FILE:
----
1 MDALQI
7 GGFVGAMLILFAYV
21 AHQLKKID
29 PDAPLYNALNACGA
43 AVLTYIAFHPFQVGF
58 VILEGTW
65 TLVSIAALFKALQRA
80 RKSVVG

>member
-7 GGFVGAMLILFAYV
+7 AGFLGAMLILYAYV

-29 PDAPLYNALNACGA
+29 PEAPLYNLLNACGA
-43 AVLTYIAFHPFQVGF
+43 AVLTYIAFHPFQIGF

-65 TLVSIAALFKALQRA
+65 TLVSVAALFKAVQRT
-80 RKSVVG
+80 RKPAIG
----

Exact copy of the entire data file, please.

1 MDALQI
7 GGFVGAMLILFAYV
21 AHQLKKID
29 PDAPLYNALNACGA
43 AVLTYIAFHPFQVGF
58 VILEGTW
65 TLVSIAALFKALQRA
80 RKSVVG

>member
-7 GGFVGAMLILFAYV
+7 AGFLGAMLILYAYV

-29 PDAPLYNALNACGA
+29 PEAPLYNLLNACGA
-43 AVLTYIAFHPFQVGF
+43 AVLTYIAFHPFQIGF

-65 TLVSIAALFKALQRA
+65 TLVSVAALFKAVQRT
-80 RKSVVG
+80 RKPAIG